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Author: David Freestone (Lobingier Visiting Professor of Comparative Law and Jurisprudence, George Washington University Law School, Washington DC)
Number of Pages: 720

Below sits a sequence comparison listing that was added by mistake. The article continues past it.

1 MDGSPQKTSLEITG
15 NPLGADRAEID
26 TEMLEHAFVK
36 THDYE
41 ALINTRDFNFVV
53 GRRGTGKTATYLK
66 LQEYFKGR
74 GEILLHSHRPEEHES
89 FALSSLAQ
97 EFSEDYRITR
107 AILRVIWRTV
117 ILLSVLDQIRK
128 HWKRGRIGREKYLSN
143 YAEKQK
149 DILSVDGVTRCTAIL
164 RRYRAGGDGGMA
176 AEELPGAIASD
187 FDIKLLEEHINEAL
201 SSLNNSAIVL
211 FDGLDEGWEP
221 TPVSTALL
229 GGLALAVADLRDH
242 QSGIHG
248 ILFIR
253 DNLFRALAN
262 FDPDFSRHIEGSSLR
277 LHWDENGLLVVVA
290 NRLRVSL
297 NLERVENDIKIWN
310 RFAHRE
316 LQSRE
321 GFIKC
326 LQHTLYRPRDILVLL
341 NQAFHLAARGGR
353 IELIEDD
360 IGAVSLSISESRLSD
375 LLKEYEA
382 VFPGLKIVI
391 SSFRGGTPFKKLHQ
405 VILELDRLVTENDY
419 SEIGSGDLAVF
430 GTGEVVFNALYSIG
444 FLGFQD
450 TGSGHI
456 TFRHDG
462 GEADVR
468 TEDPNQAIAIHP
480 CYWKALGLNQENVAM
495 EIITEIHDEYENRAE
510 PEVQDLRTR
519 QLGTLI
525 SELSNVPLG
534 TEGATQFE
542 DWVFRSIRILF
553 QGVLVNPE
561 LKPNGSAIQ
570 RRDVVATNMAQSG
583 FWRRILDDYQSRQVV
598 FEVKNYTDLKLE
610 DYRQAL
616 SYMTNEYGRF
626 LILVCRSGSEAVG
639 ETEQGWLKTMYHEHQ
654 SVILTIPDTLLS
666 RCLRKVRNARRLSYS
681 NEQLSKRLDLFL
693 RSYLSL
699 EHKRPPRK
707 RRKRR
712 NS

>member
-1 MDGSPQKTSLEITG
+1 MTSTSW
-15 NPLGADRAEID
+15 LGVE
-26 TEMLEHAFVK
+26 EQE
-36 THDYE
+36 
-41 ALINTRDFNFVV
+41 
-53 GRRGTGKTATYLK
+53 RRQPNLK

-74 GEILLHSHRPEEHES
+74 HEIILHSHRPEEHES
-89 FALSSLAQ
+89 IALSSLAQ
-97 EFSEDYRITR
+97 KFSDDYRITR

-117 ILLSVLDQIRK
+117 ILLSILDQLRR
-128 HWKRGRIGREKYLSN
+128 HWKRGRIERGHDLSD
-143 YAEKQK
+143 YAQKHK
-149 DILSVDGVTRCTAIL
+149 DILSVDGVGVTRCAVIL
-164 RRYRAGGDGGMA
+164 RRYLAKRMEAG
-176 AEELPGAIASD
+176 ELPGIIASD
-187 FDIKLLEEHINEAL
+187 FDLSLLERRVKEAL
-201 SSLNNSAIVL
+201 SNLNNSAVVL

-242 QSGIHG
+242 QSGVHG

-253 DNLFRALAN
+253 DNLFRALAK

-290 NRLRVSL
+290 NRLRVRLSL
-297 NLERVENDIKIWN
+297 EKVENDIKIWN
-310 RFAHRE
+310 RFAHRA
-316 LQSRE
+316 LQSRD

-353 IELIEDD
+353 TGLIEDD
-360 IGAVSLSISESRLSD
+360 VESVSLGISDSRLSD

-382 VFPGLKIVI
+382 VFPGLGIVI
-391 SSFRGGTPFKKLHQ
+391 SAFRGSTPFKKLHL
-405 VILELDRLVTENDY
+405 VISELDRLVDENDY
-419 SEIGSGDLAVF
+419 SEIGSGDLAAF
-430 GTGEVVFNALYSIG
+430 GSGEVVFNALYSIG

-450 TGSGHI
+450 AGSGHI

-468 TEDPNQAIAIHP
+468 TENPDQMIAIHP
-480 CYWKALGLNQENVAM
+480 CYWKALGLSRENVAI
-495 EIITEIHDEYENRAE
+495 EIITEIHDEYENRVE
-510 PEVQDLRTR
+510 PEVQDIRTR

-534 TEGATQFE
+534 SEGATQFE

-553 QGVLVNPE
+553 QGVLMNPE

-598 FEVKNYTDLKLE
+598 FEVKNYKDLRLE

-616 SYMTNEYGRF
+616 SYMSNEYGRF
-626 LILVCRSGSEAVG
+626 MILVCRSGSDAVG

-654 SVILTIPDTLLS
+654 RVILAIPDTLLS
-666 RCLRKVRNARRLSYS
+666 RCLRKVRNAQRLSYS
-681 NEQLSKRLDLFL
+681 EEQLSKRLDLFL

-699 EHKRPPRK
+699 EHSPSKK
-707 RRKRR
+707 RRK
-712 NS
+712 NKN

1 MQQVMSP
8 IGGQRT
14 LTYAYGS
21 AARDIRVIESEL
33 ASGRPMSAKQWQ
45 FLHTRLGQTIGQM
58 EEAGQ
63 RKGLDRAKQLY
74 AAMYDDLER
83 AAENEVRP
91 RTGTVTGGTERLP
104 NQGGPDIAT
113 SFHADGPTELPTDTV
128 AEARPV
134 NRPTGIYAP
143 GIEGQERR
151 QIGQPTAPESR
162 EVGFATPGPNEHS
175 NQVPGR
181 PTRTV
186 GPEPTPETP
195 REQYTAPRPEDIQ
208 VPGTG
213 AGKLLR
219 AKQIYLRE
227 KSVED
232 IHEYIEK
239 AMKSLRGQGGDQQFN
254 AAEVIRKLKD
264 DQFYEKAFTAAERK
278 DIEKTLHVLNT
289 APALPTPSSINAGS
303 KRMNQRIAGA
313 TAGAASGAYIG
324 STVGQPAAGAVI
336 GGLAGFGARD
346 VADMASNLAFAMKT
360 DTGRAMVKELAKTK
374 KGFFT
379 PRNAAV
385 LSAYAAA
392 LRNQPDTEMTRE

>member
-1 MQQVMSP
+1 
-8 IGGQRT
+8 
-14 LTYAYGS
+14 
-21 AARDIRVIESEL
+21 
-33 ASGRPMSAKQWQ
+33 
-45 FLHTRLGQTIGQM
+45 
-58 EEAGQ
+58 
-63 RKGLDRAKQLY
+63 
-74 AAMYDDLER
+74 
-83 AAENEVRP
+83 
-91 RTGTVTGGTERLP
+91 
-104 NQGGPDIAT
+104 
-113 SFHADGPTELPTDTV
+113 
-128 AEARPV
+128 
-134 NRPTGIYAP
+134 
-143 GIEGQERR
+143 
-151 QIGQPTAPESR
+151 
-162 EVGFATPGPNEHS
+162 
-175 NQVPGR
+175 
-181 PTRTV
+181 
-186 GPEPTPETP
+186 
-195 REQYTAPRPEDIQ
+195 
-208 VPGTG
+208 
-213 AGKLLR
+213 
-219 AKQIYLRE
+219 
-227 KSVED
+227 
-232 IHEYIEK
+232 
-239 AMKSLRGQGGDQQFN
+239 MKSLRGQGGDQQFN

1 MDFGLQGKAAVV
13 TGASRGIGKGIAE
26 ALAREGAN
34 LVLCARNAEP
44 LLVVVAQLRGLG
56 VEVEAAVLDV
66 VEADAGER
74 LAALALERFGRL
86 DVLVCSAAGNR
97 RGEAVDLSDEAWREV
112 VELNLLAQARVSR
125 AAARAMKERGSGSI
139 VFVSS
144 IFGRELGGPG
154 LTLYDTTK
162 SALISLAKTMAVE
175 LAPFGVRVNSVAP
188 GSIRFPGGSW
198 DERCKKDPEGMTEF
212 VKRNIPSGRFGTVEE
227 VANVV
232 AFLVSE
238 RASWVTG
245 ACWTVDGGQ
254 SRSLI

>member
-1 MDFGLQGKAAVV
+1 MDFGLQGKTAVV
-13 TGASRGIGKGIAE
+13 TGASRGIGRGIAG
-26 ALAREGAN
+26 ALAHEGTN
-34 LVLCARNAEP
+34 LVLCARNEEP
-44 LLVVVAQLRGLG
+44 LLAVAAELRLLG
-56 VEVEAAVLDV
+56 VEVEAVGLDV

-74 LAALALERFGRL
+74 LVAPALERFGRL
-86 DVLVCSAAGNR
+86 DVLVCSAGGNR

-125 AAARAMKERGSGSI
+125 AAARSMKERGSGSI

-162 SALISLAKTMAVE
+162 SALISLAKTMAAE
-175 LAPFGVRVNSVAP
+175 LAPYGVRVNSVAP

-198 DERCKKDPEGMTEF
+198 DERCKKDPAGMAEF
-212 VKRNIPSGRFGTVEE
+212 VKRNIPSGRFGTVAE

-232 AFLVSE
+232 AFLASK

Since 2005 the carbon market has grown to a value of nearly $100 billion per annum. This new book examines all the main legal and policy issues which are raised by emissions trading and carbon finance. It covers not only the Kyoto Flexibility Mechanisms but also the regional emission trading scheme in the EU and emerging schemes in the US, Australia, and New Zealand. The Parties to the 1992 UN Framework Convention are in the process of negotiating a successor regime to the 1997 Kyoto Protocol whose first commitment period ends in 2012. As scientists predict that the threat of dangerous climate change requires much more radical mitigation actions, the negotiations aim for a more comprehensive and wide ranging agreement which includes new players - such as the US - as well as taking account of new sources (including aircraft emissions) and new mechanisms such as the creation of incentives for reducing emissions from deforestation and forest degradation. This volume builds on the success of the editors' previous volume published by OUP in 2005: Legal Aspects of Implementing the Kyoto Protocol Mechanisms: Making Kyoto Work, which remains the standard work of reference for legal practitioners and researchers on carbon finance and trading under the Kyoto Protocol.